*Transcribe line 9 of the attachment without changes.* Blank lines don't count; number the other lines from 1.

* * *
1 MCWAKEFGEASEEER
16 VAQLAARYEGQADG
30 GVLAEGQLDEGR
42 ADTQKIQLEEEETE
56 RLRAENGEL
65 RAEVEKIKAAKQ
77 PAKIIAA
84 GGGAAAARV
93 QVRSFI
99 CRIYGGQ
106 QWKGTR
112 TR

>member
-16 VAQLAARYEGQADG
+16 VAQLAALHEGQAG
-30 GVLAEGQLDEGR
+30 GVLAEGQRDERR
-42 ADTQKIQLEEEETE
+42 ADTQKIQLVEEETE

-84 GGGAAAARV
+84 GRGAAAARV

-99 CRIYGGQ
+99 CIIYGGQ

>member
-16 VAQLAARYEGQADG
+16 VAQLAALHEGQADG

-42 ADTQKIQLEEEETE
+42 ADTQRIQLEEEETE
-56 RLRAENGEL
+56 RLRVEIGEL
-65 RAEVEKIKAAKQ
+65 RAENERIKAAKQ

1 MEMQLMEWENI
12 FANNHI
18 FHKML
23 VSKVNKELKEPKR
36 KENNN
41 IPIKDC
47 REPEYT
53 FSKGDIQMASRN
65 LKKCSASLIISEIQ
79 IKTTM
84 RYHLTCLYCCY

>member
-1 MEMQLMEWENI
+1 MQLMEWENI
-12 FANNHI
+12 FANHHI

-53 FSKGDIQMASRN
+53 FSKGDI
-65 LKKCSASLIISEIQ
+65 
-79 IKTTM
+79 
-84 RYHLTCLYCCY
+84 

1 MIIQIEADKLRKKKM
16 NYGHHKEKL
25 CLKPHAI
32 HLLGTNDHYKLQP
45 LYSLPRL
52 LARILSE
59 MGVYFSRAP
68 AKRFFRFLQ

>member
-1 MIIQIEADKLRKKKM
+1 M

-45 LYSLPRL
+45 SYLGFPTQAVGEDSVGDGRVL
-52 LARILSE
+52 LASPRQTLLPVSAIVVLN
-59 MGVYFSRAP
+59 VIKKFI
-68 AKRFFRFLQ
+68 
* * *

93 QVRSFI